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Beachcombing

From Issue: Volume XX - Number 23
11/16/2012


Jay Beeler

Things change.

I remember my first visit to Southern California on a balmy summer night in 1965 at LAX via PSA airline from San Francisco and the ride to Long Beach in my brother’s two-seater MGB. Neither the airline nor that car is around today.

Our first stop was a Belmont Shore party house, on the beach, with college students looking for a good time with little concern over who was going to drive them home. Those beach houses are gone and the designated driver is “in.”

The weekly Friday or Saturday night party was why you went to the Anchorage Bar on 62nd Place on Thursday night. The place was so packed that you left feeling violated by complete strangers. Bars like the Barbary Coast and Acapulco Inn were alternate places to go if – in rare situations – there was no Friday or Saturday night function to attend. Legends did not exist in 1965. Things change.

One of the favorite places to party was a Tudor Manor at 3065 Ocean Blvd. that was rented by some naval officers. It was a memorable landmark because that’s where I met my future wife. And she was smitten by the young man who carried her roommate with a leg cast up the stairs at one of those Ocean Blvd. party locations.

Places to go for breakfast back then were a cafe on the Peninsula or the Shore House Café on 2nd Street. Hamburger Henry’s was opened about then and my favorite thing to do was order the “Belmont Special” a la carte, because it would cost about $1 less if you ordered each item separately. Henry was a clever devil.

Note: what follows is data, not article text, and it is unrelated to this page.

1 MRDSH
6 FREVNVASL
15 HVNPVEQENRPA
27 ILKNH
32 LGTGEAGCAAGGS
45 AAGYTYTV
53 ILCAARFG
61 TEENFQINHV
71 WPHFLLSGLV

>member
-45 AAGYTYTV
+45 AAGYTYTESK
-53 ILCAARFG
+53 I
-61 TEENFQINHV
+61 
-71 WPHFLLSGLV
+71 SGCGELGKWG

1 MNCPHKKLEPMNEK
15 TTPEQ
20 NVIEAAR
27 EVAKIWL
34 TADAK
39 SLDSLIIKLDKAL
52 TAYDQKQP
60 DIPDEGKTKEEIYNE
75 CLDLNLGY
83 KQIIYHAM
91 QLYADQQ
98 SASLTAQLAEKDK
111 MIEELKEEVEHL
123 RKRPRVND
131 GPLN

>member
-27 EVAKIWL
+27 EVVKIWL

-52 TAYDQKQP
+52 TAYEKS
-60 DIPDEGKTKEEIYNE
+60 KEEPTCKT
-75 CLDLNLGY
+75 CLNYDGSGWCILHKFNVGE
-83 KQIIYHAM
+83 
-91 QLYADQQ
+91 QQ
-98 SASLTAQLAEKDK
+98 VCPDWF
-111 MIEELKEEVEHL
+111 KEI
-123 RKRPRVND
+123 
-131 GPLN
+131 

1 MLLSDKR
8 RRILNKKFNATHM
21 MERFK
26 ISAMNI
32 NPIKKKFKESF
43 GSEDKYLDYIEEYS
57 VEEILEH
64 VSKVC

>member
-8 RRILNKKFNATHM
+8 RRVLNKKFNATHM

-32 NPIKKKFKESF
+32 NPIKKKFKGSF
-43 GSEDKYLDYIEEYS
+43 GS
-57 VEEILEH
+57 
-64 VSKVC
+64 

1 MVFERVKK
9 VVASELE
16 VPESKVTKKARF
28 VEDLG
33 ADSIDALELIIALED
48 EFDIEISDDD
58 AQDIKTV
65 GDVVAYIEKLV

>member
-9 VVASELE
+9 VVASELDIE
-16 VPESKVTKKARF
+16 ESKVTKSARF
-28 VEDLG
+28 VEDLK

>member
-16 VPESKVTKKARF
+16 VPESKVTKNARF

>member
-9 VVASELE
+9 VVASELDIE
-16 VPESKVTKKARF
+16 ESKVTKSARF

I enjoy seeing Henry every Wednesday at Rotary, though he does walk a tad slower these days. I love to remind him that I was the one who suggested the “T-Shirt Burger” to him, which sold enough T-shirts and hamburgers to allow him to retire many years ago and become a land baron.

The campuses at Long Beach City College and Cal State Long Beach have doubled in their ability to accommodate students since I obtained my diplomas. Back then a college education was cheap or next to nothing if you had the GI Bill paying expenses after serving in the U.S. Air Force.

In the late 60s you could go downtown to ride the Cyclone Racer or merry-go-round, play carnival games or get a tattoo. Numerous bars and peek shows lined Ocean Blvd. to the delight of sailors on shore leave. The U.S. Navy had a big presence back then. Things change.

I remember the park benches in the civic center at Ocean and Pacific, home of the “Spit and Argue Club.” These days they argue inside City Hall, with a microphone and cameras recording the action. Spitting is not permitted.

In 1965 my first “apartment” near 4th & Obispo was a converted laundry room in about 150 square feet. The rent was $40. When Anita and I married in December 1968 our two-bedroom apartment cost $150 per month but soon cost nothing when I took over the duties of managing the 18-unit complex in addition to full-time PR jobs at Douglas Aircraft, Transamerica in L.A., a Marina del Rey PR agency, then Hyatt in Encino.

Back then you could drive to L.A. in slightly more than a half hour and to Encino in about 45 minutes. Today we avoid freeways altogether since those travel times have doubled during “rush hour.”

When we were ready to purchase a home in 1974 Los Altos houses were selling for $32,000 and more than double that amount where we settled in Park Estates, thanks to being DINKs (double income, no kids). The ratio is still about the same, but you need to multiply everything by 15 or 20. Things change.

“Iowa by the Sea” seemed to be an appropriate name for Long Beach in the 1960s, but billions in development dollars and a population growth spurt of more than 120,000 have elevated us to an ethnically diverse, modern city with many more choices when it comes to work, play, dine, entertain, socialize, learn or shop.
Over the years we’ve traveled the globe to experience the lights of Paris, the bustle of Toyko and the wacky streets of London. Then we come home and appreciate what we have right here. The place we liked so much in the 1960s has changed … but we love it even more today.

And that’s what we are thankful for this Thanksgiving.

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